A feasibility study will assess if similar technology used for fast charging of electric buses also could be adapted for charging of electric vessels. The one-year project will be partly funded by the Swedish Energy Agency.
“While all-electric boating remains in its infancy, for this exciting new transport system to be a success and grow, a network of fast charging stations needs to be developed,” says Niklas Thulin, Director of Electromobility, Volvo Penta.
Upon completion of the feasibility study, it is envisaged that the fast charging technology will be incorporated into Gothenburg’s Marine Demo Arena and become part of the ElectriCity public transport network.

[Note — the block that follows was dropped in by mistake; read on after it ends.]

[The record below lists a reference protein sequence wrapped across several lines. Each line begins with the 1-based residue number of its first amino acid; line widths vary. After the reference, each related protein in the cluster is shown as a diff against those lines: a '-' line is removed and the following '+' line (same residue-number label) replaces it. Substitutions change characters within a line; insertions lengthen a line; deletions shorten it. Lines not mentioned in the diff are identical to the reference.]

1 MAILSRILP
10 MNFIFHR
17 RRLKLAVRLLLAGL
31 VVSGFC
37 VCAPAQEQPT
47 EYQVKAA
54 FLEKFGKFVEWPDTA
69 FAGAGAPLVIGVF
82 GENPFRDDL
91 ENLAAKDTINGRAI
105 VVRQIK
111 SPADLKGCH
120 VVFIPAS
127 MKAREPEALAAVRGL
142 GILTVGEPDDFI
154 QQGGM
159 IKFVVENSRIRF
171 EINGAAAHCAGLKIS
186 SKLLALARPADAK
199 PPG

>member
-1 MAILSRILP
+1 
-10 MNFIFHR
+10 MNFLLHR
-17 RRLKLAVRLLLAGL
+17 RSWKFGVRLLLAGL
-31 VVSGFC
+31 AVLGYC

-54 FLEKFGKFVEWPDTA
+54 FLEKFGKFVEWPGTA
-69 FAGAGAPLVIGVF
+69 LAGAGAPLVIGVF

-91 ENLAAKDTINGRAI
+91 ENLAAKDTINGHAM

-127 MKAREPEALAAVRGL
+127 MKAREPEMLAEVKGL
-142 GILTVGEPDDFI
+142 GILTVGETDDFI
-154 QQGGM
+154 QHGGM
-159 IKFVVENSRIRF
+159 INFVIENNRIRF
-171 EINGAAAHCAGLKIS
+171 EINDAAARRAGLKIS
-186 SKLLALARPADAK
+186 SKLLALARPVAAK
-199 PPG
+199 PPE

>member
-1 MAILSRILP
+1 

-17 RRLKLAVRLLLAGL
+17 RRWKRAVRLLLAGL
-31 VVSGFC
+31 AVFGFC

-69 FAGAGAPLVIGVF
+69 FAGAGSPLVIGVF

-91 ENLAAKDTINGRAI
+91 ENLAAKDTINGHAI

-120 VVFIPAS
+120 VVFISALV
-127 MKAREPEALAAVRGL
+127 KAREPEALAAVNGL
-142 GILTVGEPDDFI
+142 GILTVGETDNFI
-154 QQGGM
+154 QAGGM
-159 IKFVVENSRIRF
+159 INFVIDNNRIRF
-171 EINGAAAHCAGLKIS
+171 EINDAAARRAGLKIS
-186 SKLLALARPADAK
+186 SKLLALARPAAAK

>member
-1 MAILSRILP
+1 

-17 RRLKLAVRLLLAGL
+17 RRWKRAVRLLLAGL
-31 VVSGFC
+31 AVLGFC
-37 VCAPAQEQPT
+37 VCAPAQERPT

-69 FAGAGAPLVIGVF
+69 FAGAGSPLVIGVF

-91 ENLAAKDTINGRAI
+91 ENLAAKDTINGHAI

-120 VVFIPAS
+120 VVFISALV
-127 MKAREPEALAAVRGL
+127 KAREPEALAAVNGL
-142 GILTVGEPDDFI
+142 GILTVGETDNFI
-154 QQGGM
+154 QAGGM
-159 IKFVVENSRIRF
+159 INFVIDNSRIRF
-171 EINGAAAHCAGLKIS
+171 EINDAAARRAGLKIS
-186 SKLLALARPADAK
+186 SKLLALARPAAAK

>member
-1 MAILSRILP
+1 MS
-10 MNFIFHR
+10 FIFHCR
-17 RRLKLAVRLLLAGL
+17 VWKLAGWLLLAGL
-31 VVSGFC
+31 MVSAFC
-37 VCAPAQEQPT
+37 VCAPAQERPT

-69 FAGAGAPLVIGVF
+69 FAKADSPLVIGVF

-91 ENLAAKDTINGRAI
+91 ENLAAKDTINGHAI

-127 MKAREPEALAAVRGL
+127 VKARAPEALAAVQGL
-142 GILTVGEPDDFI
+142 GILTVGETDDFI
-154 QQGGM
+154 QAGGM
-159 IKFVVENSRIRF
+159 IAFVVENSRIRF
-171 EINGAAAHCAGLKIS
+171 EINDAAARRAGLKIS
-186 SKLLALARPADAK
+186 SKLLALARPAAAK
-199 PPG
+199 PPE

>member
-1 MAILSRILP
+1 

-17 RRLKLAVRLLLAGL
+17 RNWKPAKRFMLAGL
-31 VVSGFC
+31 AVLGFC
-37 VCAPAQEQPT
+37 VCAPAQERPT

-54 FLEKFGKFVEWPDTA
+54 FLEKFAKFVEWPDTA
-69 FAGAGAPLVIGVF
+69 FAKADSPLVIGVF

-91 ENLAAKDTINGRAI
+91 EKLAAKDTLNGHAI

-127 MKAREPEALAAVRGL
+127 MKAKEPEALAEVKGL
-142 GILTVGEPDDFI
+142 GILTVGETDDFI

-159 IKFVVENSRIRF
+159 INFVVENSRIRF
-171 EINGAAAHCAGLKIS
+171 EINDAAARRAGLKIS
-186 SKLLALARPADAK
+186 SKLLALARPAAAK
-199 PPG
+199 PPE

“Chalmers has a strong background in electric power engineering, and is already involved in the development of different charging technologies for land vehicles, together with our industrial partners,” says Yujing Liu, professor and head of the unit Electrical Machines and Power Electronics at Chalmers. “In this collaboration project, we will review all feasible solutions and identify the technology path towards the first installation of marine applications in the ElectriCity demo arena and future scale-up. The potential to utilize emerging technologies such as automatic docking and wireless power transfer will be investigated.”
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Read a press release about the project from Volvo Penta:
Volvo Penta, ABB and Chalmers to conduct feasibility study on fast charging-at-sea